OpenStreetMap and PostGIS

By Craig Thomas, Thu 03 July 2014, in category Openstreetmap

openstreetmap, postgis

Nearly all of the mobile devices that are available for purchase these days have GPS location services baked into them. In particular, running apps are interesting, since they can plot your position over time, calculate your pace, and show you where you were fast or slow along your route. I’m also particularly fond of what was once called Google Local. Being able to find restaurants near my location has been quite a handy feature when out travelling in new locations.

I have a few ideas surrounding mobile applications and GPS services, so I wanted to check out what kind of data is freely available. While the Google Location API is available for development on the Android platform, I wanted to know more about freely available alternatives, as well as get to know more about GIS in general.

OpenStreetMap

The OpenStreetMap project is a community driven project that attempts to provide location data all over the world. Contributors with GPS devices tag various locations, and can add them to the database. The database is released under the Open Data Commons Open Database License. Warning: I am by no means a lawyer, so you may want to read the text of the license yourself so that you understand it. The license for the OpenStreetMap database allows you to use it for commercial and personal use, but requires you to attribute the source, and release any modified version of the database back to the community. For me this is perfect, since it lets me experiment with various applications and GIS data without having to think about commercial licenses, closed APIs, or commercial data sources.

Enter PostGIS

The first question was: what database system is required to load and access all of that data? Some form of SQL database was favorable, since I know how to run SQL queries, and configuring PostgreSQL or MySQL is in my wheelhouse. As it turns out, there is an extension for PostgreSQL called PostGIS which is designed specifically for storing geographical and spatial objects within a database. Perfect.

Note: most of the installation instructions below were culled from a variety of sources such as here, here, and here. These sources detail how to set up a fully-fledged tile server, which will allow you to draw maps from the data contained within the database. In this post, I’m just interested in the PostGIS database, and loading OpenStreetMap data. I'll talk about tile servers in a future post.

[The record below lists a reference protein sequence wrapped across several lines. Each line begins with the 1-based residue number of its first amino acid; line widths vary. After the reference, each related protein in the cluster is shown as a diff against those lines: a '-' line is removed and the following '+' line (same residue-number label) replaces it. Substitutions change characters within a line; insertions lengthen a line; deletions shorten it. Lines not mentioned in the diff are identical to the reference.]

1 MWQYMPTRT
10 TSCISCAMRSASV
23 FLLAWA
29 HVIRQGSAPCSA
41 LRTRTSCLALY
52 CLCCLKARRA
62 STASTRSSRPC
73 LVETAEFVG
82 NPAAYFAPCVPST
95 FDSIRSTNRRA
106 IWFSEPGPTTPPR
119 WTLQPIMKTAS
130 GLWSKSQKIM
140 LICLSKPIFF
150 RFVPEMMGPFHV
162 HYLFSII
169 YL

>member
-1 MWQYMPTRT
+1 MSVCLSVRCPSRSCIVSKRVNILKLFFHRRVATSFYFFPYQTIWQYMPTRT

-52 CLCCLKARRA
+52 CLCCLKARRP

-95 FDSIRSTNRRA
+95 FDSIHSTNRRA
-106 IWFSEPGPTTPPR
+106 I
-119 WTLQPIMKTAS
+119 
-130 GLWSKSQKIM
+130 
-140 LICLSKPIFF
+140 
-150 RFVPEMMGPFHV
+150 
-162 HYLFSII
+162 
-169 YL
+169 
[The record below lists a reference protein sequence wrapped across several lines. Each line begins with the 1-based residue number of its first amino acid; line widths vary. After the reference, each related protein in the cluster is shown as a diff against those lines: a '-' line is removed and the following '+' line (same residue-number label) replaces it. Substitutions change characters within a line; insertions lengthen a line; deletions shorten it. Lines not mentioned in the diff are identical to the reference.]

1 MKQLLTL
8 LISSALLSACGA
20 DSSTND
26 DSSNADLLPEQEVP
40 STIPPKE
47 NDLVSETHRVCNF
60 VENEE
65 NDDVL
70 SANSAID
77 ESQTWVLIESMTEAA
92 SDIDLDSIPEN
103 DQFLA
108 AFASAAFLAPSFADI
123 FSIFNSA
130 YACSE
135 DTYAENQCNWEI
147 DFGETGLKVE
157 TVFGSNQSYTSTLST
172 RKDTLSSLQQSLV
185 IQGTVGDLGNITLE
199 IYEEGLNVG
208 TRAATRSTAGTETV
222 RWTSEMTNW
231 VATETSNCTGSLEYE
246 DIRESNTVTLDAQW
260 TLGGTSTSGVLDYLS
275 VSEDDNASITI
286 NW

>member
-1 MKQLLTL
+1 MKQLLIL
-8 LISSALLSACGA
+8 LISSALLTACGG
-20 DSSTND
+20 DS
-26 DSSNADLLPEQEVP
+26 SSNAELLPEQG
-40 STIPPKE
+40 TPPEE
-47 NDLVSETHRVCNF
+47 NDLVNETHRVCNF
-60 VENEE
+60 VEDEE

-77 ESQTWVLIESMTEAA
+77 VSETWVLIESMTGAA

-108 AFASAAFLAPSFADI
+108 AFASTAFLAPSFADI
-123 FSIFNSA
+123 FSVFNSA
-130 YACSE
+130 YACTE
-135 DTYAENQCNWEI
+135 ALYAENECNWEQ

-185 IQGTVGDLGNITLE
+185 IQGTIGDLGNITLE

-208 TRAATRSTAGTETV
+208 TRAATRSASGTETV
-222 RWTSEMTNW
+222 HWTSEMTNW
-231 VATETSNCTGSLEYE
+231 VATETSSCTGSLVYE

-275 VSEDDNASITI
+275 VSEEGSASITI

As it turns out installing PostGIS is incredibly easy under Ubuntu 14.04. Assuming that you don't have a PostgreSQL server installed yet:

sudo apt-get install postgresql-9.3 postgresql-server-dev-9.3 postgresql-contrib-9.3 postgresql-9.3-postgis-2.1

Once installed, you will need to set up a database, and load some extensions into that database. To do that:

sudo -u postgres -i
createuser gis
createdb -E UTF8 -O gis gis
psql -f /usr/share/postgresql/9.3/contrib/postgis-2.1/postgis.sql -d gis
psql -f /usr/share/postgresql/9.3/contrib/postgis-2.1/spatial_ref_sys.sql -d gis
psql -f /usr/share/postgresql/9.3/contrib/postgis-2.1/postgis_comments.sql -d gis
echo "alter table geometry_columns owner to gis; alter table spatial_ref_sys owner to gis;" | psql -d gis
echo "create extension hstore;" | psql -d gis

The sudo command switches users to the postgres user so that we can run the database commands. The createuser command will create a gis user in the database, while the createdb command will create a database named gis and add the gis user to it. The commands that follow set up the necessary extensions to store GIS information in the database. It will also enable the hstore extension, which I'll talk about a little later on in this post.

Importing OpenStreetMap Data

With the database ready to go, we need to load it with some actual data. You can download the entire world map at a whopping 35 GB from the Planet OSM site. However, if you are like me, you just want to experiment a little with GIS data, and probably only want a small portion of the database to start with. Geofabrik maintains a site with much smaller chunks of the world data. For example, I was able to download British Columbia map data separately, at the cost of 500 MB. You will want to download the data in the .osm.bz2 format.

While you are downloading the data for your region, you will also need to download and install the osm2pgsql importer. This open source tool is responsible for importing from the downloaded file format into your new PostGIS database. You can either build the tool from source, or if you are like me, simply install the package:

sudo apt-get install osm2pgsql

With everything downloaded, it’s time to actually run the import:

sudo -u postgres -i
osm2pgsql -c -d gis -U gis -W -C 2048 --hstore --slim ~/british-columbia-latest.osm.bz2

This runs the actual import. There are several options specified on the osm2pgsql command - let's break down what is happening:

The tool will probably take some time to finish. On my Intel Dual Core i5 with 4 GB of RAM and a slow disk, this took about 64 minutes to complete. Once the process is over, I strongly recommend creating indexes for the tags on each of the tables. You can do that with the following commands: